1. In a small bowl or glass, combine gelatin and cold water. Stir until gelatin has completely dissolved. Let stand until thick
2. Place the bowl into a pot with water over low heat, stirring constantly until the gelatin dissolves. Let cool to room temperature but not to solidify again.
4. Add the vanilla and powdered sweetener (OPTIONAL- depending if you want a sweeter frosting). Whip to just combine
5. Reduce speed to low and in a steady stream pour in the liquified gelatin to the whipping cream
6. Whip at high speed until medium-stiff peaks form. CAUTION – do not overwhip as the whipping cream will go buttery, resulting in clumping which will make the frosting unusable
7. Cover the mixer bowl with cling wrap and refrigerate for one hour to allow cream to stabilize
8. Use directly on cake and spread with a spatula or place into piping bag to decorate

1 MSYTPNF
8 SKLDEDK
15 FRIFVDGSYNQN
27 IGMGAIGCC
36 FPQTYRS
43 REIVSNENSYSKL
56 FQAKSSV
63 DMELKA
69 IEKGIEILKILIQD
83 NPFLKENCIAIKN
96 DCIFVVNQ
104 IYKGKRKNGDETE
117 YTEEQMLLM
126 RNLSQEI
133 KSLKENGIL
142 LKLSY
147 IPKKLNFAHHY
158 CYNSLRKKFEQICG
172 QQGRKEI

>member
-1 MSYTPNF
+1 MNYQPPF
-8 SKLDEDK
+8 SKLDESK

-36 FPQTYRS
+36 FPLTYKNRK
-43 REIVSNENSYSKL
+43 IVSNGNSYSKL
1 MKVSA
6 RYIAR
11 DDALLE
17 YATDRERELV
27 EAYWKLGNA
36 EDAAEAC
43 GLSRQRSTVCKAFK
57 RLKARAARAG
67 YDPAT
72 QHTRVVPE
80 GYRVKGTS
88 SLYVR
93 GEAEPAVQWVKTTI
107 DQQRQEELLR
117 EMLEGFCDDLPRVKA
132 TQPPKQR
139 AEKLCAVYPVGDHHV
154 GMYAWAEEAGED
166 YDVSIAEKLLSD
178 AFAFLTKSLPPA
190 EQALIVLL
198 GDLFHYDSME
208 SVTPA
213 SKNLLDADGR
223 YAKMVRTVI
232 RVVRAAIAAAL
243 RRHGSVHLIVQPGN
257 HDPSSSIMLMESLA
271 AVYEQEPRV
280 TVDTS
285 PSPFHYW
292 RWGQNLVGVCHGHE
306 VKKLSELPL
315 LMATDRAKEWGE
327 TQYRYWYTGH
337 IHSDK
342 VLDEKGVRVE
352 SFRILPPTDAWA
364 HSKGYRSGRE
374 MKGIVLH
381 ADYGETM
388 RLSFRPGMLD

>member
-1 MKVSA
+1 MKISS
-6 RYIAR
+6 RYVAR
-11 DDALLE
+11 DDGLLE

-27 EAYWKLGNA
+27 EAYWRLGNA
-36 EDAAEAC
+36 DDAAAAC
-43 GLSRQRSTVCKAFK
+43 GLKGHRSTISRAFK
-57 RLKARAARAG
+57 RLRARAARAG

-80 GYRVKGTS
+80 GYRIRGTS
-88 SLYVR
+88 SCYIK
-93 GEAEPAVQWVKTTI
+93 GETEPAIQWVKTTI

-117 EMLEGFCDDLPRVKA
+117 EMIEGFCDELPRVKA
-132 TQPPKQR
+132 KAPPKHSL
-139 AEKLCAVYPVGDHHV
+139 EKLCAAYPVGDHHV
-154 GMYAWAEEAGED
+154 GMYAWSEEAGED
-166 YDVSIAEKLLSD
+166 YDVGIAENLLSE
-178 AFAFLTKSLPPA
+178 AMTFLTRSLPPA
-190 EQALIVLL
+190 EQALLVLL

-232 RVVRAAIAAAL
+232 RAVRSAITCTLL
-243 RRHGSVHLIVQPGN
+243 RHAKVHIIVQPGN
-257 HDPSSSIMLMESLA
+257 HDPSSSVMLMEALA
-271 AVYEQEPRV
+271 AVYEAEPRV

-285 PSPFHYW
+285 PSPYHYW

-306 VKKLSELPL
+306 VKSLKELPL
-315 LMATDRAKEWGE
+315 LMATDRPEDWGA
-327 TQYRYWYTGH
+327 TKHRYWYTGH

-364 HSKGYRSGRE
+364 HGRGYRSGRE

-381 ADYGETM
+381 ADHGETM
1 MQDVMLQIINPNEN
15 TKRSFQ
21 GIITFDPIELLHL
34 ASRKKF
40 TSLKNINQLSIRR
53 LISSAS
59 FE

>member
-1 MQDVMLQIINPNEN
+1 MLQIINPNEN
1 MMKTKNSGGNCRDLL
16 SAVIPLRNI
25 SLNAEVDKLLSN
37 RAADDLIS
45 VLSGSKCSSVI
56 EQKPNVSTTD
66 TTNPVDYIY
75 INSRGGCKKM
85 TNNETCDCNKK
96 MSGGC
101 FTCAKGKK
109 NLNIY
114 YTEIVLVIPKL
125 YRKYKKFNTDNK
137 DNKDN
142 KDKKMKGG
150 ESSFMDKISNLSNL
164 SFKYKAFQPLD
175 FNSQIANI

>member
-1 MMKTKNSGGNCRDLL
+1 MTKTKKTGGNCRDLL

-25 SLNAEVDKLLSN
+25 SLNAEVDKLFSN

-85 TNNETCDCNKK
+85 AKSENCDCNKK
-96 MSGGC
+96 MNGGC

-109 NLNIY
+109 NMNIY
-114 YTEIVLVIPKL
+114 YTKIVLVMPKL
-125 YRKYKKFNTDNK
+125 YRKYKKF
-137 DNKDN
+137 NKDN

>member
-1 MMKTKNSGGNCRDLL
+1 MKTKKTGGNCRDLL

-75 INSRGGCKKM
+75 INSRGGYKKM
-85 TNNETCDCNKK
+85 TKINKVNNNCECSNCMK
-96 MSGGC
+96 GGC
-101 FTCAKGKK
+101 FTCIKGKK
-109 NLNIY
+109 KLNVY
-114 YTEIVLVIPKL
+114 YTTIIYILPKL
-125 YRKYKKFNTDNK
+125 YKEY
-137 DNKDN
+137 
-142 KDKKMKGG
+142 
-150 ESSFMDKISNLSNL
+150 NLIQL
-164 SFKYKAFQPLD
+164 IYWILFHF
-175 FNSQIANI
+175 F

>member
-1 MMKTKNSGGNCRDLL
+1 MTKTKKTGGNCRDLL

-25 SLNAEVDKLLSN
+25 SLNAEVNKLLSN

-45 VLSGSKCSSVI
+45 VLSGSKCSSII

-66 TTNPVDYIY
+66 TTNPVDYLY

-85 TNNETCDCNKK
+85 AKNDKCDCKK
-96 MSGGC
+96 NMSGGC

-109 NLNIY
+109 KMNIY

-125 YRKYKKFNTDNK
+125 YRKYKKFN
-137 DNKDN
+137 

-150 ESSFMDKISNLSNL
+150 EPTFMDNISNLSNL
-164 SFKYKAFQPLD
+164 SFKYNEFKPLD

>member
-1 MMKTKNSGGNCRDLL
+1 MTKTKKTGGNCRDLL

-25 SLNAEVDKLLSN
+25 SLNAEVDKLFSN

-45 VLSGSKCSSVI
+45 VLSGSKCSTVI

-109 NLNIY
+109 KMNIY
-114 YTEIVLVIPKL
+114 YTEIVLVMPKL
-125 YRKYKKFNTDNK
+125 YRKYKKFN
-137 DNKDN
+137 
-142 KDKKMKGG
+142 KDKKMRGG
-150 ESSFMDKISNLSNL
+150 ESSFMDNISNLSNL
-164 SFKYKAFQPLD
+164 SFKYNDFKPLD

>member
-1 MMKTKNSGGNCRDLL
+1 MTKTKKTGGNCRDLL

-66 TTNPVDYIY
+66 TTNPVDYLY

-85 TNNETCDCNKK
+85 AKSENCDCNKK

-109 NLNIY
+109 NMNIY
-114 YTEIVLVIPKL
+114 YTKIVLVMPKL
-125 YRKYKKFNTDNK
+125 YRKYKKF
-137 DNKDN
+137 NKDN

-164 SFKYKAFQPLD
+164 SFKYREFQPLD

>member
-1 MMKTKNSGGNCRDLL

Gelatin is used in molded desserts. The raw material for gelatin is the naturally occurring protein, collagen. When dissolved in hot water then cooled, it forms a jelly. Granulated gelatin is the most common form of unsweetened gelatin. Unsweetened gelatin is typically soaked in a cold liquid for 3-5 minutes before dissolving it. This softens and swells the granules so they will dissolve smoothly when heated. Leaf or sheet gelatin is also available, although not as common as the granulated form. Leaf gelatin requires a longer soaking time than granulated gelatin.
Many European recipes call for leaf gelatin. You can successfully substitute powdered gelatin for leaf gelatin in any recipe. One package (1 tablespoon) of powdered gelatin equals 4 sheets. One package of gelatin is enough to gel 2 cups of liquid.
For vegetarian version: Alternative choices include Agar-Agar, which is derived from seaweed. Agar-Agar is sold in noodle-like strands, in powdered form or in long blocks. Other options are arrowroot, guar gum, xanthan gum, pectin and kudzu.